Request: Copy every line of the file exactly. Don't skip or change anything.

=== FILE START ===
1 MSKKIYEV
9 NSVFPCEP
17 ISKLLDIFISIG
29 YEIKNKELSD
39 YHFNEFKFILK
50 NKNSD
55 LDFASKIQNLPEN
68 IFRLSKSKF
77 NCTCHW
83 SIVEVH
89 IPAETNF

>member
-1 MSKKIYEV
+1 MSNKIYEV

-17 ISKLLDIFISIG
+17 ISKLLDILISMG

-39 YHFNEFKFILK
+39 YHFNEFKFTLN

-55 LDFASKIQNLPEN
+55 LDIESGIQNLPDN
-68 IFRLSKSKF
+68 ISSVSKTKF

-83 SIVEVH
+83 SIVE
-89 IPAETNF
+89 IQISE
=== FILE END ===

1 MSKKIYEV
9 NSVFPCEP
17 ISKLLDIFISIG
29 YEIKNKELSD
39 YHFNEFKFILK
50 NKNSD
55 LDFASKIQNLPEN
68 IFRLSKSKF
77 NCTCHW
83 SIVEVH
89 IPAETNF

>member
-1 MSKKIYEV
+1 MSNKIYEV

-17 ISKLLDIFISIG
+17 ISKLLDILISMG

-39 YHFNEFKFILK
+39 YHFNEFKFTLN

-55 LDFASKIQNLPEN
+55 LDIESGIQNLPDN
-68 IFRLSKSKF
+68 ISSVSKTKF

-83 SIVEVH
+83 SIVE
-89 IPAETNF
+89 IQISE